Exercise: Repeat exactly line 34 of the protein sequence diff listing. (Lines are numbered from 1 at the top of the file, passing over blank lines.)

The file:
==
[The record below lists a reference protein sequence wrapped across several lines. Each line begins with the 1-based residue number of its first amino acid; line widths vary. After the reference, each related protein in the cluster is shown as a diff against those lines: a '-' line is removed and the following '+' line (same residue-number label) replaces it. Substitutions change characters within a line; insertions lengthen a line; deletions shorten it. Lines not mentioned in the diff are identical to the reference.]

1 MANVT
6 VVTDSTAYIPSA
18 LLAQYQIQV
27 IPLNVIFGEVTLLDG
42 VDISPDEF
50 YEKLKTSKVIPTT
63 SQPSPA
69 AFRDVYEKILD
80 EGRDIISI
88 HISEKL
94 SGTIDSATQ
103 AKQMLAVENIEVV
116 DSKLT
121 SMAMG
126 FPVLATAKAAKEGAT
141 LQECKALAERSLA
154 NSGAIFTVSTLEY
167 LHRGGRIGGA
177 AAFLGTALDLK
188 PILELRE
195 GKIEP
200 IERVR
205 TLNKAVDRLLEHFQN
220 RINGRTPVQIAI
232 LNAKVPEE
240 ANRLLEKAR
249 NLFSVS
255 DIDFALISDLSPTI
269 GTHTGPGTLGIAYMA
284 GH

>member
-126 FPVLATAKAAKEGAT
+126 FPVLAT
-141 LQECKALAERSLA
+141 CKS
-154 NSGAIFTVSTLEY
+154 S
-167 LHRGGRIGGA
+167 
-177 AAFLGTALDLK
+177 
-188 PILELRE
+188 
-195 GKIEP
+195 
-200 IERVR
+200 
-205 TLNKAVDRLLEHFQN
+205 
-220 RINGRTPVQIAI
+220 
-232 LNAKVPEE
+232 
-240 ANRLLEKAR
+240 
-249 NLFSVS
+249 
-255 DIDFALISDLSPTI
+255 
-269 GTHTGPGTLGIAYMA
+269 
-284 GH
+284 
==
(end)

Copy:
+126 FPVLAT